Diagnosing Feline Rabies

Diagnosing feline rabies is not easy. Though symptoms of rabies are well-known, cats infected with the disease are dangerous to handle, so a definitive diagnosis is difficult to obtain.

Symptoms of Feline Rabies

Instances of rabies have greatly decreased in the United States because of effective vaccination programs for domestic animals. However, some indoor/outdoor cats are at risk if they haven't been vaccinated.

Rabies is contracted from an infected animal, usually through a bite, since it is passed through saliva. Average time of incubation is two to six weeks in cats after which the cat can show one, two or all of the three phases of a rabies infection.

The first phase, or prodromal phase, which usually lasts only one or two days, is characterized by behavior changes and possibly a fever. Cats that are usually docile may become irritable and aggressive while cats that are usually stand-offish may become affectionate. Cats also may show signs of apprehension and anxiety or seek solitude.

At the end of the prodromal phase, your cat's fever will likely spike, and the second phase, known as the furious phase, kicks in. Cats are likely to develop the furious phase, which results in your cat becoming more irritable, restless, hypersensitive to audial and visual stimulus and even vicious. This phase can progress to complete disorientation, seizures and even death.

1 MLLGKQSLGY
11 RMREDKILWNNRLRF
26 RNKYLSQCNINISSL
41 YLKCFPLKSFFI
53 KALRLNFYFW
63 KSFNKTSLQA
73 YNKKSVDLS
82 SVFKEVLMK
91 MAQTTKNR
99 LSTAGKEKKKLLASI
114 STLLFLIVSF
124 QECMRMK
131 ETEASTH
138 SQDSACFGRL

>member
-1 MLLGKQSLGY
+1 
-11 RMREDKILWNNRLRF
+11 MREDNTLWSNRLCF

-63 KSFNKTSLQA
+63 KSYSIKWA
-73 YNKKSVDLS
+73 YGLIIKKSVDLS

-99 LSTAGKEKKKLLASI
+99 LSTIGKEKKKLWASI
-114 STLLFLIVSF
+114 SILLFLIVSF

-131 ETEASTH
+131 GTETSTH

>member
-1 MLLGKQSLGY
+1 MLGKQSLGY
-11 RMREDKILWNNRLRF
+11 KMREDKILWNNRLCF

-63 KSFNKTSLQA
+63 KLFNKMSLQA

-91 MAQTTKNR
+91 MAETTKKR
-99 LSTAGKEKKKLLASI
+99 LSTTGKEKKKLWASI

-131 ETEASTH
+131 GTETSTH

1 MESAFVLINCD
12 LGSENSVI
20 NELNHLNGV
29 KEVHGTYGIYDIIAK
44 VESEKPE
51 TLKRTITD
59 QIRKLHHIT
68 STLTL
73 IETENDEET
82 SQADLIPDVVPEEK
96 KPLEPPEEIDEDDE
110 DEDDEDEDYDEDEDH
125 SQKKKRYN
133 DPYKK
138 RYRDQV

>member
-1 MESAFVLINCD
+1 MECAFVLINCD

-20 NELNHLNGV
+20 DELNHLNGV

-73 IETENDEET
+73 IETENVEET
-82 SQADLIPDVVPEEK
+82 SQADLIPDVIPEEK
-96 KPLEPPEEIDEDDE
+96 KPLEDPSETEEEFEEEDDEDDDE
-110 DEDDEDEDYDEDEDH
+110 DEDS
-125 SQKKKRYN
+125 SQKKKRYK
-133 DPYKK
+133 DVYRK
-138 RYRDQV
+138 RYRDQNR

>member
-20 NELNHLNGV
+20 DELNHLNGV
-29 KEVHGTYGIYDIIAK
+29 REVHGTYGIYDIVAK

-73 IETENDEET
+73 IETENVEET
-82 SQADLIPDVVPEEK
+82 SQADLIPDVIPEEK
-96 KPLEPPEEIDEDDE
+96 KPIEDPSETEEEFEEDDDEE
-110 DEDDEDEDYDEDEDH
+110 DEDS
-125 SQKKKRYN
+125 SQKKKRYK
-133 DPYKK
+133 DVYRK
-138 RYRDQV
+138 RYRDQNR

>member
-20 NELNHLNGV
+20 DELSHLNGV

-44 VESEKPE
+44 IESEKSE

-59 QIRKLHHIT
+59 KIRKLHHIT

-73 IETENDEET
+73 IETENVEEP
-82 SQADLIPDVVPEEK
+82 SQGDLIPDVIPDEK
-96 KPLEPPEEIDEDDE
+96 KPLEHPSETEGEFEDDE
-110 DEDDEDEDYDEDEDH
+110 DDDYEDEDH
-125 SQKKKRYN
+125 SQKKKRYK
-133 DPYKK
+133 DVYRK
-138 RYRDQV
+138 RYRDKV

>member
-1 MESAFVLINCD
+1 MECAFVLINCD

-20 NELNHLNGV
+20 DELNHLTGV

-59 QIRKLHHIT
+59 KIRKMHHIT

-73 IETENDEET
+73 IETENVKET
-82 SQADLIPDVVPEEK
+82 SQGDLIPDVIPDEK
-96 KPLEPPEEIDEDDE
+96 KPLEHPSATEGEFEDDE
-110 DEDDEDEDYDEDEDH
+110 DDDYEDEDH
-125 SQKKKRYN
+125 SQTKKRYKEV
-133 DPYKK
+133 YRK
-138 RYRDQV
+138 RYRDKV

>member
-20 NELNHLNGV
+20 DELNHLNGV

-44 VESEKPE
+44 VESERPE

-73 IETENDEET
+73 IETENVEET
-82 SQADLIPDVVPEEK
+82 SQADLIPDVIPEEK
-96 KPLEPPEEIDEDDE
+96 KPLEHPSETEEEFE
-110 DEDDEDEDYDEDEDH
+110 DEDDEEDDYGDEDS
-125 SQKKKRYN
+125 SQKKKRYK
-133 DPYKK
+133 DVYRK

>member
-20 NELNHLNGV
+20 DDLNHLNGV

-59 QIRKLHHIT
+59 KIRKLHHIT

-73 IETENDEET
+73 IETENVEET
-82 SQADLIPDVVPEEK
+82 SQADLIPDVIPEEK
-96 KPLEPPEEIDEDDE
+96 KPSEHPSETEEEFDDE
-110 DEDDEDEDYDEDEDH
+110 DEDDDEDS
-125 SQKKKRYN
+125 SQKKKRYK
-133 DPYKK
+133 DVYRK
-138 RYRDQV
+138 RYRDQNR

If your cat survives the furious state, he will then succumb to the final phase, or paralytic phase. Two to four days after the first symptoms appear, the paralytic phase begins to cause the body to shut down. Facial nerves and muscles begin to become paralyzed, preventing your cat from properly swallowing and causing the well-known foaming of the mouth. During this phase, your cat will eventually die from respiratory failure.

Diagnosis of Feline Rabies

While skin and blood tests are being researched to definitely determine rabies in a live pet, the only way to currently diagnose rabies is post-mortem. Because rabies is transmitted through saliva, veterinarians and technicians handling rabid cats are at extreme risk of contracting the disease when trying to test an animal who is becoming increasingly vicious.

If an unvaccinated cat exhibiting the above symptoms is brought in to a veterinary clinic, rabies will be suspected but not diagnosed until after the cat has died. After death, samples of brain tissue or salivary glands are sent to a laboratory to be examined.

There is no cure for rabies, even if diagnosed properly before death. Occasionally, cats suspected of exposure to rabies can be vaccinated post-infection and quarantined for 45 days to see if rabies develops. This is successful in some cases, but if the disease sets in, there is nothing more your veterinarian can do.

Prevention is the best way to treat rabies since vaccinations are readily available to everyone in the country and completely effective if given as directed.

If you suspect your cat has been exposed to rabies, immediately consult your veterinarian. If you have an unvaccinated cat, take him to the veterinarian for his vaccination as soon as possible.